Home Emergency Management News Chennai Water Crisis Portends Nationwide Drought in India
Chennai Water Crisis Portends Nationwide Drought in India

Chennai Water Crisis Portends Nationwide Drought in India


By David E. Hubler
Contributor, EDM Digest

The 10 million residents of the southern Indian city of Chennai are in the midst of a dire water shortage that experts say is only worsening and spreading.

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Prime Minister Narendra Modi recently created the Ministry of Water Power to oversee water resource management. He also reiterated his election campaign promise to provide piped water to every rural home by 2024.

Cities Other than Chennai Likely to Experience Drought in the Future

Chennai is not the only Indian city experiencing the possibility of a waterless future. A total of 21 major cities are poised to run out of groundwater next year, the National Institution for Transforming India (NITI) Aayog, a government think tank, warned in a 2018 report.

"In view of limitations on availability of water resources and rising demand for water, sustainable management of water resources has acquired critical importance," the report said.

"It’s a matter of concern that 600 million people in India face high to extreme water stress in the country. About three-fourth of the households in the country do not have drinking water at their premise," NITI Aayog CEO Amitabh Kant wrote in the preface to the report.

Chennai's problem is simple -- demand for water far outstrips supply. Three of the four reservoirs that provide water to the rapidly growing metropolitan area have run dry. That has forced authorities to take extreme and costly measures because the monsoon season is not expected until November.

Of all of India's southern cities, Chennai is the most vulnerable to both droughts and floods, the Deccan Herald explained. "The city is largely dependent on a set of small reservoirs that are exclusively for its use. The storage is not enough to tide the city over two consecutive dry years and the rapidly urbanizing state has not been able to expand reservoir capacity."

Chennai Crippled by Poor Municipal Management, Weak Monsoon Season in 2018 and Rapid Population Growth

The capital of Tamil Nadu state and the second largest city in India, Chennai's water shortage was brought on by poor municipal management, a disappointing monsoon season in 2018, and a rapidly growing population, CNN reported.

As a result, each week the government sends in thousands of water tankers, each of which is met by long lines of residents desperate to fill their pots and canisters. "Some get a daily ration, while others, such as residents from low-income neighborhoods, wait longer for their share due to an unsteady supply," CNN added.

Also, a special 50-car train brings in some 2.5 million liters (660,000 gallons) of water a day from a dam 216 kilometers (134 miles) and four hours away. The arrangement "is likely to continue till the water situation improves in Chennai area," Indian Railways told CNN in a statement. There are plans to increase the number of water trains to as many as four a day.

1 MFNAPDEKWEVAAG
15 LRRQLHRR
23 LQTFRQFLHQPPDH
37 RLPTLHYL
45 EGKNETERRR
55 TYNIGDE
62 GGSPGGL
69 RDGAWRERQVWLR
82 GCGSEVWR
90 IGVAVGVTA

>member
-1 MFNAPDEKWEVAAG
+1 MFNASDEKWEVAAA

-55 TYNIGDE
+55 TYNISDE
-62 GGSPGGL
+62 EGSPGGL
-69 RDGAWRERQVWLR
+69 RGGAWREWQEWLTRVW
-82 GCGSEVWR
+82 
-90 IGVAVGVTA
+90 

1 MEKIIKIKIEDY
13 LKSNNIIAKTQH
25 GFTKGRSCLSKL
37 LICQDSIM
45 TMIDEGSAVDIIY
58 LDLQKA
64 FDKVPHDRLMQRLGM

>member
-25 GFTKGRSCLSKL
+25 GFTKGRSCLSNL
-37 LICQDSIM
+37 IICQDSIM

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Poor Government Management Gets Most of the Blame for the Crisis

"Climate change and a booming population have taxed Chennai’s water supply. But poor government management is getting most of the blame for the current crisis," according to "On Point," a syndicated public radio program produced by WBUR in Boston.

"Officials have failed to regulate water usage, allowing farmers and residents to drain aquifers beyond sustainable levels," the current affairs program explained. "Rapid urbanization has also made it difficult to replenish water tables with rain, as much of the city's lakes and wetlands have been paved over."

Even after the devastating floods of 2015, the "water supply from Chennai’s desalination plants and a pipeline from Veeranam Lake in the Cauvery delta barely meet a quarter of its demand. Over the summer, piped supply virtually shut down," the Deccan Herald said.

That has led residents to take extraordinary steps to save what little water they have. People wash their utensils in dirty water to save clean water for cooking and drinking.

"I clean my house with the water used for rinsing the clothes. I water the plants with the water used in cleaning the vegetables. And despite of that, there is a shortage," Muniamma K. told CNN.

David Hubler David E. Hubler brings a variety of government, journalism and teaching experience to his position as a Quality Assurance Editor at APUS. David’s professional background includes serving as a senior editor at CIA and the Voice of America. He has also been a managing editor for several business-to-business and business-to-government publishing companies. David has taught high school English in Connecticut and at Northern Virginia Community College. He has a master’s degree for Teachers of English from the University of New Hampshire and a B.A. in English from New York University. In March 2017, Rowman & Littlefield published the paperback edition of David’s latest book, "The Nats and the Grays, How Baseball in the Nation's Capital Survived WWII and Changed the Game Forever."